The city is a halt for over 182 trains, including Mumbai Rajdhani Express, August Kranti Rajdhani Express, Thiruvananthapuram Rajdhani Express, Madgaon Rajdhani Express, Mumbai New Delhi Duronto Express, Golden Temple Mail, Paschim Express, Bandra Terminus-Hazrat Nizamuddin Garib Rath Express, Kevadiya–Hazrat Nizamuddin Gujarat Sampark Kranti Express, Gujarat Sampark Kranti Express, Maharashtra Sampark Kranti Express, Goa Sampark Kranti Express, Kerala Sampark Kranti Express, Indore–Jaipur Express, Gangaur SuperFast Express, Mewar Express, Dayodaya Express, Jodhpur – Indore Intercity, Hazrat Nizamuddin - Indore Express, Garbha Express, Marusagar Express (Ajmer – Ernakulam Express / Ernakulam Express), Jaipur–Mysore Superfast Express, Swaraj Express, Chennai Central–Jaipur Superfast Express, Coimbatore–Jaipur Superfast Express, Jodhpur – Puri Express, Bandra Terminus–Gorakhpur Avadh Express, Bandra Terminus–Muzaffarpur Avadh Express, Jodhpur – Bhopal Express.
The Delhi—Mumbai railway line passes through the Kota Junction. The district has 148.83 km of railway line in the Kota – Ruthia section, 98.72 km on Nagda—Mathura (Mumbai-Delhi) section and 24.26 km on Kota —Chittorgarh section.
Kota Airport is a civil airport serving Kota, Rajasthan, India. Spread over 447 acres, Kota Airport was originally built by the Royal family of the princely state of Kota and was taken over by the government in 1951. This Airport Also Known As Rajputana Airport. Originally serviced by Indian Airlines Dakota aircraft and later by Vayudoot and Jagson Airlines, shutdown of major industries and Kota becoming a major railway junction effected decreased demand for air transport and the withdrawal of the airlines. Kota Airport has had no scheduled services operating since 1999. The nearest international airport is Jaipur International Airport situated around 240 km away from Kota.
The development of a new airport is proposed out of the city.
The city is home to Jay Kaylon Cricket Stadium located in Nayapura area. Among several matches, six Ranji Trophy matches have been played in the stadium. The stadium also hosted RCL T20 2016, an inter state cricket league with six participating teams. Kota has majority of sports teams like Cricket, Football, Hockey, Basketball, Badminton, Shooting, Table Tennis, and Lawn Tennis.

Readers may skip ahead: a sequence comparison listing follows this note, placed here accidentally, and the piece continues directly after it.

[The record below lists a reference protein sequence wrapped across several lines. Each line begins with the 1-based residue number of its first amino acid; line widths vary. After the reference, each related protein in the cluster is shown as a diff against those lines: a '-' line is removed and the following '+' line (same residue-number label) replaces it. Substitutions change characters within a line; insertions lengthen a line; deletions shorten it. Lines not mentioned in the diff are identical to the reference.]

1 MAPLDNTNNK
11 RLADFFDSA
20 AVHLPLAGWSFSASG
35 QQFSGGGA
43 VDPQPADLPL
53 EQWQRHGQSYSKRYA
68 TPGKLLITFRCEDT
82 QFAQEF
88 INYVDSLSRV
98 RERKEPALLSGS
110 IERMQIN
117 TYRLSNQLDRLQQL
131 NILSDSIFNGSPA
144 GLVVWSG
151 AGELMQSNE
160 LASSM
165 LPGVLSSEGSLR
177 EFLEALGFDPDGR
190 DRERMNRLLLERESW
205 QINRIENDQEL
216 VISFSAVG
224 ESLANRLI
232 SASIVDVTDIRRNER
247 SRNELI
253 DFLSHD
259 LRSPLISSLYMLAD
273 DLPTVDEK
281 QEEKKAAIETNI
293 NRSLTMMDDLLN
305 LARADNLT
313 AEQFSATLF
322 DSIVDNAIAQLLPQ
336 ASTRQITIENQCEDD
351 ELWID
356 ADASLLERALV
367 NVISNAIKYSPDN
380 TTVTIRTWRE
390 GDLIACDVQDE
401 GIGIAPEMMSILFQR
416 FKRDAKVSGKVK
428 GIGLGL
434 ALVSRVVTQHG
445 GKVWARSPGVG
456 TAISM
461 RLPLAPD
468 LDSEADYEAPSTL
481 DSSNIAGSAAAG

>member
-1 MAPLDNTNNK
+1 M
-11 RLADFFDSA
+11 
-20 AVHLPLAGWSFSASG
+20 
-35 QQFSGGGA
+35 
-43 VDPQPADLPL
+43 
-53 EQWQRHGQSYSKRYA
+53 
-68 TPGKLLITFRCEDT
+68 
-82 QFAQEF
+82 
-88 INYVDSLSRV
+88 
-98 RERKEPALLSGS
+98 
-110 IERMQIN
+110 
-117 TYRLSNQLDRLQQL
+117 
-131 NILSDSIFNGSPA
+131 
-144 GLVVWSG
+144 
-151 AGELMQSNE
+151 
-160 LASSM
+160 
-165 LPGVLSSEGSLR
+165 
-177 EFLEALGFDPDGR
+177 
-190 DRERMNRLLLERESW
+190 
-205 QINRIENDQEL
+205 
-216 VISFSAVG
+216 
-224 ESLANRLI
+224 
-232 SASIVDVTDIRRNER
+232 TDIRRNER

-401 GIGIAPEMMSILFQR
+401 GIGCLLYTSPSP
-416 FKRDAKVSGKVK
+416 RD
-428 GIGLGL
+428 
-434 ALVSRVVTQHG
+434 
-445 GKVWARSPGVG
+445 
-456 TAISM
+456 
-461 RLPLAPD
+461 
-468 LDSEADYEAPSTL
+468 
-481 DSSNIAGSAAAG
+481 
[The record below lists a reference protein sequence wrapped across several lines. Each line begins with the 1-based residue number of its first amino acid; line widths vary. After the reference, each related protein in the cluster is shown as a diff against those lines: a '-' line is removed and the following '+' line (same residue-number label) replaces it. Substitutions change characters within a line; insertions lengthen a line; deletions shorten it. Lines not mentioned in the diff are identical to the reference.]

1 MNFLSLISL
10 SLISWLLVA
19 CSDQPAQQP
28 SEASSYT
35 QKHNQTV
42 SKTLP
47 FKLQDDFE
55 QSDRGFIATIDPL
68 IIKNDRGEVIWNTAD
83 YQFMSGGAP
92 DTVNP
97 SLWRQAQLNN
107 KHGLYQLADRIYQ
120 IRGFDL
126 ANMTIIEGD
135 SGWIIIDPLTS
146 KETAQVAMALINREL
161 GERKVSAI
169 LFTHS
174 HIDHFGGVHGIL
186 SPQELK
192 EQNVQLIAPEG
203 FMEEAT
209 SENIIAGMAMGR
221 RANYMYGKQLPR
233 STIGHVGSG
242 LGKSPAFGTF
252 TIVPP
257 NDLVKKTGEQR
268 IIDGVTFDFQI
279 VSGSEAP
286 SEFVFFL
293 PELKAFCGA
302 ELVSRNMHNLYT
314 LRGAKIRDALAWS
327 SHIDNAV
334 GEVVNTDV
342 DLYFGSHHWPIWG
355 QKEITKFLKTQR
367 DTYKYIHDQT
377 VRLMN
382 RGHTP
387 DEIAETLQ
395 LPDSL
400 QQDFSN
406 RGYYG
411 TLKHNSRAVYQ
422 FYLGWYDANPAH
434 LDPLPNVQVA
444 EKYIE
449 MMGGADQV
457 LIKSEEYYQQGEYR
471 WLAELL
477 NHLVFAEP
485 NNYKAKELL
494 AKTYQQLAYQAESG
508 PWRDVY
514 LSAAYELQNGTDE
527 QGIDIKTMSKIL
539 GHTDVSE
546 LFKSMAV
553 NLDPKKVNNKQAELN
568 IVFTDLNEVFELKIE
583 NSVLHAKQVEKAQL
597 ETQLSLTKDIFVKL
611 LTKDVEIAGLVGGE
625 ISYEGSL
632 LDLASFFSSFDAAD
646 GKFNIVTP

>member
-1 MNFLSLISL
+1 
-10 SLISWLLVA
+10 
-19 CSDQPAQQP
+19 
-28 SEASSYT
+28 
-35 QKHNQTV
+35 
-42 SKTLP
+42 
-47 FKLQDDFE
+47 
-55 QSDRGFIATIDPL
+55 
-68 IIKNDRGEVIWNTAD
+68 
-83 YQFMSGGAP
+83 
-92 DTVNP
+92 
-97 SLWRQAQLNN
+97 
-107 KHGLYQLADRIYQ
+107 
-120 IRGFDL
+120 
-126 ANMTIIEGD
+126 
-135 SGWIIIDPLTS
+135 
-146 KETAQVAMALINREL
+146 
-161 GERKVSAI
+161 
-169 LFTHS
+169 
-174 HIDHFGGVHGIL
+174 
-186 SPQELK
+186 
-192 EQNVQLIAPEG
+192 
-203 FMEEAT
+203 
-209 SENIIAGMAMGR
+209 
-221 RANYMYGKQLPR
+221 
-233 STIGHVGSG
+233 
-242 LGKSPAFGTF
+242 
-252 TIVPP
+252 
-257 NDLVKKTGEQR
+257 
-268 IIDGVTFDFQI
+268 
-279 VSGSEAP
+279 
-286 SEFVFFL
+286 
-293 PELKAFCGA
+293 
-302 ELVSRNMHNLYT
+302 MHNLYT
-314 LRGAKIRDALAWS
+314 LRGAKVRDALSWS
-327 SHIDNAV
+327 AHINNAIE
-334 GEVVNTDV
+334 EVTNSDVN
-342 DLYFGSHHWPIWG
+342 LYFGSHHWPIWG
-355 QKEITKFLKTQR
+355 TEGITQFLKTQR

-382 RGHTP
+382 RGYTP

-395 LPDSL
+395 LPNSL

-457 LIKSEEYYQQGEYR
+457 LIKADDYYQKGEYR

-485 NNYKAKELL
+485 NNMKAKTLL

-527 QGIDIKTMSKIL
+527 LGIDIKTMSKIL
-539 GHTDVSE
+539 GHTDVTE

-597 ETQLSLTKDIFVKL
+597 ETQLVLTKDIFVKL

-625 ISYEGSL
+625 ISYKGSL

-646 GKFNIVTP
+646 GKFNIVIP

There are five major regional TV Channels in Kota.
A wide range of other Hindi, English, and other language channels are accessible via cable subscription and direct-broadcast satellite services. Dish TV, Tata Sky, Radiant Digitek, Airtel digital TV are entertainment services in Kota.
- Rajasthan Patrika (Hindi)
- Dainik Bhaskar (Hindi)
- Dainik Navajyoti (Hindi)
- Chambal Sandesh (Hindi)
- All India Radio (102.0 MHz)
- Big FM (92.7 MHz)
- My FM (94.3 MHz)
- FM Tadka (95.0 MHz)
- Radio City (91.1 MHz)
- Umed Singh II
- Om Birla
- Ijyaraj Singh
- Onkarlal Berwa
- Shanti Kumar Dhariwal
- Bhupendra Jadawat
- Vinod Kumar Bansal
- Bhim Singh II
- Lalit Kishore Chaturvedi
- Bhuvnesh Chaturvedi
- Krishana Kumar Goyal
- Shail Hada
- Taj Haider
- Hari Kumar Audichya
- Raghuveer Singh Koshal
- Shiv Kumari of Kotah
- Bhuvaneshwari Kumari
- Nikita Lalwani
- Pramod Maheshwari
- Aniruddh Singh
- Dau Dayal Joshi
- kota is also known as coaching capital of india magzter.com
- "जिनके नाम से कोटा का नाम पड़ा 300 साल बाद लगाई जाएगी उनकी प्रतिमा". Dainik Bhaskar (in Hindi). 30 July 2012.
- "Kota City".
- "Kota District Census 2011 Handbook: VILLAGE AND TOWN WISE PRIMARY CENSUS ABSTRACT (PCA)" (PDF). Census of India. p. 29 (pdf) Urban Section. Archived (PDF) from the original on 27 April 2018. Retrieved 19 April 2016.
- "2011 census: Kota Municipal Corporation Demographics". Censusofindia.gov.in. Retrieved 7 April 2016.
- "Kota (Kota, Rajasthan, India) – Population Statistics and Location in Maps and Charts – City Population". Citypopulation. de. Archived from the original on 20 August 2016. Retrieved 20 July 2016.
- "Major Cities in Rajasthan". Indiatravelportal.com. Archived from the original on 3 August 2013. Retrieved 27 September 2013.
- "Kota coaching factory – Panic calls: 14-hr days, morning nightmares". The Indian Express. 26 November 2015. Archived from the original on 27 December 2018. Retrieved 27 December 2018.
- "Tours to Kota". Indian Horizons. Archived from the original on 17 August 2016. Retrieved 5 June 2016.
- "Lakes and Gardens in Kota". Indian Horizons. Archived from the original on 17 August 2016. Retrieved 5 June 2016.
- Mehboob Jeelani (28 August 2015). "Centre unveils list of 98 smart cities; UP, TN strike it rich". The Hindu. Archived from the original on 26 November 2016. Retrieved 24 May 2016.
- "Ranking of Smart Cities" (PDF). Ministry of Urban Development. Archived (PDF) from the original on 22 March 2016. Retrieved 24 May 2016.
- "About Kota". Rajasthan Travel. Archived from the original on 8 September 2016. Retrieved 24 June 2016.
- "History of Kota". Maps of India. Archived from the original on 8 August 2016. Retrieved 5 June 2016.